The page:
Tracing Abundances in Galaxies with the Spitzer Space Telescope Infrared Spectrograph
As a galaxy evolves, its stars change the amounts (abundances) of elements within it. Thus determining the abundances of these elements in different locations within a galaxy traces its evolution. This dissertation presents abundances of planetary nebulae in our Galaxy and of HII regions in a nearby galaxy (M51). Observations at optical wavelengths dominated such studies in the past. However, abundances determined from infrared lines have the advantages that they are less affected by extinction and the adopted electron temperature. We employ spectra from the Spitzer Space Telescope Infrared Spectrograph and derive abundances for argon, neon, sulfur, and oxygen. These elements are not usually affected by nucleosynthesis in the progenitor stars of planetary nebulae, and thus their abundances trace the amounts of these elements in the progenitor cloud. The abundances of these elements in HII regions trace the amounts of these elements in the interstellar medium today. We do a case study of abundances in the planetary nebula IC 2448, finding that it has subsolar abundances, which indicates that the progenitor star formed out of subsolar material. We also derive abundances and assess the dust properties of eleven planetary nebulae in the Bulge of the Milky Way. We find that the abundances from these planetary nebulae do not follow the abundance trend observed in planetary nebulae in the Disk. This points toward separate evolution for the Bulge and Disk components. Additionally, we find peculiar dust properties in planetary nebulae in the Bulge which indicate that the progenitors of these nebulae evolved in binaries. Finally, we make a pilot study of the abundances in HII regions across the galaxy M51.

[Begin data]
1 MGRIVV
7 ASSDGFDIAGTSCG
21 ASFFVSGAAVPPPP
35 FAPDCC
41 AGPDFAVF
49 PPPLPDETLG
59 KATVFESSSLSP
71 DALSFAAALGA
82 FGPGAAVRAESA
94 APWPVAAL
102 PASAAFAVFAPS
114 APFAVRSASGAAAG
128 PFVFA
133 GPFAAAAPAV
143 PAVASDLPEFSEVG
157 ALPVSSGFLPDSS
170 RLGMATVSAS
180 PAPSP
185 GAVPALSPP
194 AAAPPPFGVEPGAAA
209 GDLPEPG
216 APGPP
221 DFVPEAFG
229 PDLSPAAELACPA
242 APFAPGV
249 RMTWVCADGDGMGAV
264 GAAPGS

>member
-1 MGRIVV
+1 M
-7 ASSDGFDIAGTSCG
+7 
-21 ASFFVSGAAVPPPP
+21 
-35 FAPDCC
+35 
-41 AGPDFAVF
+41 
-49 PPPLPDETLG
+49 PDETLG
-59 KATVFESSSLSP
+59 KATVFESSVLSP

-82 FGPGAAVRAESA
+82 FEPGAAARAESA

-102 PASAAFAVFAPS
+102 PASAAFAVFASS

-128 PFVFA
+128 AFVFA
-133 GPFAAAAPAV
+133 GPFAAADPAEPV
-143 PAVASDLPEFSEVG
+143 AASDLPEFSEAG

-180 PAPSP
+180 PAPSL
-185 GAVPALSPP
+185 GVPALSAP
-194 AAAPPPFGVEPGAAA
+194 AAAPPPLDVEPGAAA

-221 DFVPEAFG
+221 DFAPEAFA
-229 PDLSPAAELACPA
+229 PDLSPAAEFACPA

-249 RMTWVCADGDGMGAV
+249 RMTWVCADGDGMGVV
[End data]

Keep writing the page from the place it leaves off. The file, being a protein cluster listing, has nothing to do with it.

Special committee members: James Houck (Dissertation Advisor), Saul Teukolsky (Chair), Terry Herter, and Ira Wasserman.
planetary nebula; HII region; bulge; Milky Way; M51; astronomy
dissertation or thesis